“Reno saw a lot of inflow during the pandemic,” Ratiu says, “especially [San Francisco] Bay Area buyers dealing with social distancing requirements, and who were interested in the great outdoors and an almost vacation-like lifestyle.”
Median listing price: $335,000
Baton Rouge, an inland city about an hour and 15 minutes northwest of New Orleans, is home to Louisiana State University and is known for its Cajun and Creole culture and views of the Mississippi River.
Louisiana’s state capital is also a place where buyers can still find bargains. The city still has prices 25% below the national average, with incomes just below the national average.
Recently, it’s seen more inventory and price reductions for nearly 1 in every 3 homes currently listed.
A classic three-bedroom, two-bathroom, midcentury home, sitting on several acres of land with a barn/workshop, can still be snagged for $450,000 in this Southern city.
Median listing price: $339,950
This longtime tourist destination and retiree favorite became even more popular during the pandemic as remote workers rushed to buy up homes near the beach. The coastal city, which Realtor.com recently named one of America’s most affordable beach towns, has golf courses, a boardwalk, an amusement park, and plenty of other activities.
However, it’s not just baby boomers buying up homes in Myrtle Beach, says Ratiu.
“We’ve also seen younger buyers, millennials who now have kids, and they’re looking for family-friendly places to settle,” he says.
The expansion of Myrtle Beach’s port in recent years has opened the area up for new business, Ratiu adds, which has led to an overall economic boom there.
“Myrtle Beach has a strong economy that’s quite diversified,” Ratiu says. “It’s strong for transit, trucking, ports, logistics.”
The beachside community offers buyers an abundance of single-family homes over 2,000 square feet that are walking distance to the Atlantic Ocean, for under $500,000. For example, this three-bedroom, two-bathroom house is on the market for $390,000.
10. Scottsdale, AZ
Median listing price: $934,500
Scottsdale, one of the state’s most popular golf and resort destinations also favored by retirees, made the list after the market largely returned to what local experts describe as “normal.”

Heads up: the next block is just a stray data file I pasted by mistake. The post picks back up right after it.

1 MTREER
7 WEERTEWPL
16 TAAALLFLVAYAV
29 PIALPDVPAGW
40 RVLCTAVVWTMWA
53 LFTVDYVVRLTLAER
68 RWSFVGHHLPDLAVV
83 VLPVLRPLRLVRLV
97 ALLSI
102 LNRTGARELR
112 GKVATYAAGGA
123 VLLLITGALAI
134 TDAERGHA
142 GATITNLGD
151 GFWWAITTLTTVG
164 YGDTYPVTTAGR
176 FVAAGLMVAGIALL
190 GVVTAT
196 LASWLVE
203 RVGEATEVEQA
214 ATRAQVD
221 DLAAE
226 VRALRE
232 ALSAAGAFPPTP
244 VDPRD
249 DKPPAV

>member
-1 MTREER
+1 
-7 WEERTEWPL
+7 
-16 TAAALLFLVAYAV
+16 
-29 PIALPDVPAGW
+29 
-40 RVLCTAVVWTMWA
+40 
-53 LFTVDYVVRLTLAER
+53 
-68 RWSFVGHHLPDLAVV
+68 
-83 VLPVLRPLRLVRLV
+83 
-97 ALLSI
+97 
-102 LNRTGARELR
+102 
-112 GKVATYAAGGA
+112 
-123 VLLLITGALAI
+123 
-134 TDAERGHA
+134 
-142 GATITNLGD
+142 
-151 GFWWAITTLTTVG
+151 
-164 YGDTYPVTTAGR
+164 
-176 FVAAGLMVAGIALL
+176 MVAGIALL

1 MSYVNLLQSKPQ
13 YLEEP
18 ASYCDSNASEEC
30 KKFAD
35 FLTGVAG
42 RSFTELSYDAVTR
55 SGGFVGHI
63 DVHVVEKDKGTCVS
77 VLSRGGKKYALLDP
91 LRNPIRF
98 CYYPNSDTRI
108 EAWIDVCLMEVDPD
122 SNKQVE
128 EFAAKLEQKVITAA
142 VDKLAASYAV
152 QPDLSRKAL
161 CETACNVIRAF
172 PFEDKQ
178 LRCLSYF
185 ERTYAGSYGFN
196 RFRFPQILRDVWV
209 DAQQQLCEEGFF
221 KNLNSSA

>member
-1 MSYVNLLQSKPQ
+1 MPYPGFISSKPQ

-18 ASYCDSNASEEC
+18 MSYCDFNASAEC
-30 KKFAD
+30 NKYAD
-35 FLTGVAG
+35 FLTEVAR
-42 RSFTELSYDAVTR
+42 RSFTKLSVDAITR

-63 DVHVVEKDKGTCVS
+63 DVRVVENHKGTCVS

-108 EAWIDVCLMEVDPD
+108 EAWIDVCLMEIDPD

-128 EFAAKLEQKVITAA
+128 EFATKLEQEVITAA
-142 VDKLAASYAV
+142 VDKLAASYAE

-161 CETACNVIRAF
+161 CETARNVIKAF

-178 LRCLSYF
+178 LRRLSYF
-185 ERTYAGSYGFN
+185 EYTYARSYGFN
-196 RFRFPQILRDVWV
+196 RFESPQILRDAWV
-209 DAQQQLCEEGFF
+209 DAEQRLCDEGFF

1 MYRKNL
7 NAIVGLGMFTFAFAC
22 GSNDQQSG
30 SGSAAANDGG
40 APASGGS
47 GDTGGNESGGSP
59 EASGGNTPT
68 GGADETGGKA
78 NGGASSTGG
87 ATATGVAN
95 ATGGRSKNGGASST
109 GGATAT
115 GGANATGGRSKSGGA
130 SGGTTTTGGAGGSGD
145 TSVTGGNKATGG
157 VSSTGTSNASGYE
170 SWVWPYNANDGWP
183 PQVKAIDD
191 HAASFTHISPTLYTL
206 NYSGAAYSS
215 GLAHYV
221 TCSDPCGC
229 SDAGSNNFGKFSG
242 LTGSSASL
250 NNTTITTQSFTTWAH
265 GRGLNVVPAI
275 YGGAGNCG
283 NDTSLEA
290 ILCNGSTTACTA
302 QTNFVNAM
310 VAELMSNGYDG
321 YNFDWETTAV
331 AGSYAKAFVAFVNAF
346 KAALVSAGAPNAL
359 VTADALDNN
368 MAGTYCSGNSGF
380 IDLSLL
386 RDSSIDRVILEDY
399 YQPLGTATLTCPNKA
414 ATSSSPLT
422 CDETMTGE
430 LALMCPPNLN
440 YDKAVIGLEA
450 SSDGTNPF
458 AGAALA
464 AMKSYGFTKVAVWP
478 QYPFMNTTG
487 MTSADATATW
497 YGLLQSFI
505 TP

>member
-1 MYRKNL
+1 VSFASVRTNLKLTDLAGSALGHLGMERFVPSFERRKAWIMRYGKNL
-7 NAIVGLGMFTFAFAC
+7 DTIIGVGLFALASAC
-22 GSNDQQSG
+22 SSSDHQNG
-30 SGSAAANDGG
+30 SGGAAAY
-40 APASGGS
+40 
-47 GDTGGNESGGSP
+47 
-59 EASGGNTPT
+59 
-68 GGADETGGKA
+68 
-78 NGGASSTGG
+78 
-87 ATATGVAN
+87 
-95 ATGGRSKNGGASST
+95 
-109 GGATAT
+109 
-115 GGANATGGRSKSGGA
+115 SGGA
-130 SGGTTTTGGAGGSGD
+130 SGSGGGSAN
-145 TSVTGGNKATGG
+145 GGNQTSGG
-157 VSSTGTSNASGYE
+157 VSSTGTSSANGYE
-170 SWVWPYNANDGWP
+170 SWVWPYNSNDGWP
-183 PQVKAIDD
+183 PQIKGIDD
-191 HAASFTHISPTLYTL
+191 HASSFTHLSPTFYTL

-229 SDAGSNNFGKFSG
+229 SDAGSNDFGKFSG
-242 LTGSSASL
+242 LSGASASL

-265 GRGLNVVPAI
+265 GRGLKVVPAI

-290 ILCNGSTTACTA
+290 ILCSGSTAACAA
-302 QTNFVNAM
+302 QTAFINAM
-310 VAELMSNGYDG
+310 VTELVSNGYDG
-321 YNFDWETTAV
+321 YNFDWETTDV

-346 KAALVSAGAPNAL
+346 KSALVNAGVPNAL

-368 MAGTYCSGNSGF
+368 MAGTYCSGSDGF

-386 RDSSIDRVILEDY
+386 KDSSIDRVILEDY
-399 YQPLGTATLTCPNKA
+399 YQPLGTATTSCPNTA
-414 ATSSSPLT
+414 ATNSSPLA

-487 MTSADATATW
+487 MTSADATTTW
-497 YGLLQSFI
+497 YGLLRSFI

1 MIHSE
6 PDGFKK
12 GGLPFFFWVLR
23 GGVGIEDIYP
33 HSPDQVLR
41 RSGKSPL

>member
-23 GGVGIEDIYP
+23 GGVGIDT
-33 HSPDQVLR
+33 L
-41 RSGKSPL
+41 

“Buyers are definitely in a better position than six months ago,” says Tiffany Carlson-Richison, an associate broker with Realty One Group in Scottsdale. “There’s more opportunities, and it’s kind of the pick of the litter right now.”
Carlson-Richison says she was selling three houses per month just a few months ago, but now she’s back to around one per month.
Joseph Callaway, the owner of Callaway Realty in Scottsdale, says he prefers the market as it is now: “It’s more balanced.”
The early part of 2022 was like a fast run-up, he says, with prices up $80 per square foot in just a few months. But things have slowed down, and that’s good for buyers. Scottsdale’s prices have dropped 7% since the high in April, but inventory is still not back up to pre-pandemic levels.
I would like to share with you a few effective practices and ideas that have helped my own company get our listings sold, and hopefully these tips can help you, too—whether you need to revive a stale listing, or you need to convince a new seller why they need to list with you.
How Much Do First-Time Homebuyers Really Need To Earn To Purchase a Starter Home Across the Country?
The reason: Affordable starter homes, those essential first purchases in a typically lifelong journey of homeownership and building security and wealth, are vanishing across the U.S. like summertime cicadas. And these entry-level homes that do hit the market are now often priced out of the reach of the people who need them the most.
It’s a problem that has been gathering steam for some time. Classic starter homes began going up in earnest across the country after World War II, giving young Americans without much equity the ability to own property. Builders made these abodes smaller without as many high-end amenities to keep them more affordable for first-time buyers. But in recent years, they’ve shifted to erecting larger, more profitable homes as land, materials, and governmental costs have driven up prices. Many starters have been torn down so larger homes can go up in their stead. And investors have bid up the prices on those that remain.
To be sure, savings account rates have increased, but they are lagging the pace set by the Federal Reserve — as well as the hikes witnessed in other interest-based products, like mortgages and credit card rates, which have both surged this year.
The average brick-and-mortar savings accounts paid a scant 0.13%, according to Bankrate’s September 21 weekly survey of institutions. By comparison, mortgage lenders are now charging above 6%, a level not seen since 2008, while credit cards are charging an average of 21.59% APRs for new cards, two percentage points higher than at the start of the year, according to LendingTree.